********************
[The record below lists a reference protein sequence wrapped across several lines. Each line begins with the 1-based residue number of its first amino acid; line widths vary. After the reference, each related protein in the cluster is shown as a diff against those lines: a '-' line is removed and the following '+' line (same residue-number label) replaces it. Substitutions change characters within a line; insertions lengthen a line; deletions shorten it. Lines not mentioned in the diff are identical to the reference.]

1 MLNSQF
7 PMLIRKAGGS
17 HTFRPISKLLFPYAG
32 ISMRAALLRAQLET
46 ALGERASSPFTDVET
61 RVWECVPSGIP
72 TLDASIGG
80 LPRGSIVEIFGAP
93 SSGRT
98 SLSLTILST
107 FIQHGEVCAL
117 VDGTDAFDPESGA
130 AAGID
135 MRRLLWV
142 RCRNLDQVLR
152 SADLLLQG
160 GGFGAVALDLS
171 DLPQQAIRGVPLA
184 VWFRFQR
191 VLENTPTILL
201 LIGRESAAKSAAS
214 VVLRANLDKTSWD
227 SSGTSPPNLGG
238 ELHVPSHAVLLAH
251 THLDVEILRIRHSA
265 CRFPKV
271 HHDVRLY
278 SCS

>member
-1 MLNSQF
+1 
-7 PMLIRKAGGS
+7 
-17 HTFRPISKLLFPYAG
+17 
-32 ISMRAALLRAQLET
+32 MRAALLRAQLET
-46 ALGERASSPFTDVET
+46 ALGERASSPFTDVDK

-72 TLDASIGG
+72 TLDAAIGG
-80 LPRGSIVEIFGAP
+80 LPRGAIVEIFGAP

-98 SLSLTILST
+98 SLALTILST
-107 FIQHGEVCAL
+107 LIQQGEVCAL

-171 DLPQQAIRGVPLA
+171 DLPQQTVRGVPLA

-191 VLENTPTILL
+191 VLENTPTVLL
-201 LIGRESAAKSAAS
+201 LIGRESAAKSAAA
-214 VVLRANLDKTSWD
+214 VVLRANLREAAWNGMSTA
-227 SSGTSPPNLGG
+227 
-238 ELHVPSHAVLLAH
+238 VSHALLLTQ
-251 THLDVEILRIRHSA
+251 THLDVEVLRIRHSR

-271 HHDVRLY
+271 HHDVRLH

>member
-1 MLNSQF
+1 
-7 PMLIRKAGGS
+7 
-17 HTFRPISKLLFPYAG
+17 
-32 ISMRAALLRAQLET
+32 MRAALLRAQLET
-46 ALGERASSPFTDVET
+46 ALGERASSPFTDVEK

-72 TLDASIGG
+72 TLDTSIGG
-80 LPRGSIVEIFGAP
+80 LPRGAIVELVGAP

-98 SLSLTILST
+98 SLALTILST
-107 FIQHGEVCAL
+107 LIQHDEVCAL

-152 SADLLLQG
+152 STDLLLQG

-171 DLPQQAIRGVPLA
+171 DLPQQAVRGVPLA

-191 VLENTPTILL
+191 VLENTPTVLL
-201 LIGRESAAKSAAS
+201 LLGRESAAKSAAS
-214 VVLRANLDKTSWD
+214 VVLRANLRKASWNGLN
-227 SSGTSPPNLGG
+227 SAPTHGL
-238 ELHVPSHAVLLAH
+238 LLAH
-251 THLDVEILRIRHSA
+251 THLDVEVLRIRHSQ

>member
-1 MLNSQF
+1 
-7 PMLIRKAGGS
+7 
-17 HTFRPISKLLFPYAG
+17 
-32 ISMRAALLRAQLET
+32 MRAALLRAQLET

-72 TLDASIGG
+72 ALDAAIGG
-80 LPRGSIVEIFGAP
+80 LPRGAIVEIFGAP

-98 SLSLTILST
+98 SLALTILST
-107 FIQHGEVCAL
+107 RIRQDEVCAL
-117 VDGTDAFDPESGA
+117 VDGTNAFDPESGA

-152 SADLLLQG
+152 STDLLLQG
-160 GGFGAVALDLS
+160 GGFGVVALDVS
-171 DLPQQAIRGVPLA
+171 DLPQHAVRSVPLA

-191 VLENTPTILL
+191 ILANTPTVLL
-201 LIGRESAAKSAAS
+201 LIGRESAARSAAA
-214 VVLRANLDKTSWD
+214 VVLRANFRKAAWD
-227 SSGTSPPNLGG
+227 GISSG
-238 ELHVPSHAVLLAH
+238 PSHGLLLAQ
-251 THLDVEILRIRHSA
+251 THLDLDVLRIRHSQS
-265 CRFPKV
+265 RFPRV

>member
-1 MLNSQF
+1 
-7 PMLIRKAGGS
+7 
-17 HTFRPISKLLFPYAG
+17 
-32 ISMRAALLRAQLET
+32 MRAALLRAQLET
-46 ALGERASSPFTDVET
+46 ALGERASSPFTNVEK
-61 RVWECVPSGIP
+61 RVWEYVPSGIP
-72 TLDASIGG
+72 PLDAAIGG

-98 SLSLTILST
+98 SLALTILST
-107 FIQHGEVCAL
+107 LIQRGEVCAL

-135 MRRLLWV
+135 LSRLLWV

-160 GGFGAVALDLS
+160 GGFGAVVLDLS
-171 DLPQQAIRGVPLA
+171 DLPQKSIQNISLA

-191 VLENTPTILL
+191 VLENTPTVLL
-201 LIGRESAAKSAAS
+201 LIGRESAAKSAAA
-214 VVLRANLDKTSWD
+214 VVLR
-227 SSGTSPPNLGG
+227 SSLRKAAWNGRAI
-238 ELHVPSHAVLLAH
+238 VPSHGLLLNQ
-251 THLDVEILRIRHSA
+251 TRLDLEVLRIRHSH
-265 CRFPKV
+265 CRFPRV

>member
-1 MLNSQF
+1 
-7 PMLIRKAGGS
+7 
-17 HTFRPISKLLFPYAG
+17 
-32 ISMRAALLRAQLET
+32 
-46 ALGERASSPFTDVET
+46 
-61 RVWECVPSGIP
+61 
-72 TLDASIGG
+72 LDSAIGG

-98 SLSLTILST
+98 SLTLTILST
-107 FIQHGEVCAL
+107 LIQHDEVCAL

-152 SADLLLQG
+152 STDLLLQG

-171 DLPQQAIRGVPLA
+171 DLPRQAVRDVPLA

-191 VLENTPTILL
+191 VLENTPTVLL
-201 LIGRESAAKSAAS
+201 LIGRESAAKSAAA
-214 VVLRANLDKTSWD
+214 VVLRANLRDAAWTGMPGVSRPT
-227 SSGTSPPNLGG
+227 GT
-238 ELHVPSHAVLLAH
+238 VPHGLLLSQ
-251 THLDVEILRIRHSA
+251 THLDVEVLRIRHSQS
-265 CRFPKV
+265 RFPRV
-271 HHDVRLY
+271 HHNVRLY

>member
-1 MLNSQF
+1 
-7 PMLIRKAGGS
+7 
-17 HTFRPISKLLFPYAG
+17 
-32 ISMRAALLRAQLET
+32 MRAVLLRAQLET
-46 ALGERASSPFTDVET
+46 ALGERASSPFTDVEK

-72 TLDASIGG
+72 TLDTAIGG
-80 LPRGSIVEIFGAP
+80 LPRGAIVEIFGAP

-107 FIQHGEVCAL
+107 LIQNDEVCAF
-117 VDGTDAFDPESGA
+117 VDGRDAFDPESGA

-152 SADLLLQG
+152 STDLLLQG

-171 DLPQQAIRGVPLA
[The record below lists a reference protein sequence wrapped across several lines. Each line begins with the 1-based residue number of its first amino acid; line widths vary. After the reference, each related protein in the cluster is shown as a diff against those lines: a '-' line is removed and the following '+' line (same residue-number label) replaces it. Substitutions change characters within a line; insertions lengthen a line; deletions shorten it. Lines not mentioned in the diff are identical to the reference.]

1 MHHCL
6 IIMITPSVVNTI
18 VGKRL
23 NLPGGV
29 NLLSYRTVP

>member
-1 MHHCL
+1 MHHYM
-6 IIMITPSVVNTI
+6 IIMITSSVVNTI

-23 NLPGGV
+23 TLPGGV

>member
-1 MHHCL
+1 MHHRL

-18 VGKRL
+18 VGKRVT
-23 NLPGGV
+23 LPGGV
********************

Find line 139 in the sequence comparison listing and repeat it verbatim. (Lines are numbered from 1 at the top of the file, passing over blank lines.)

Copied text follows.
>member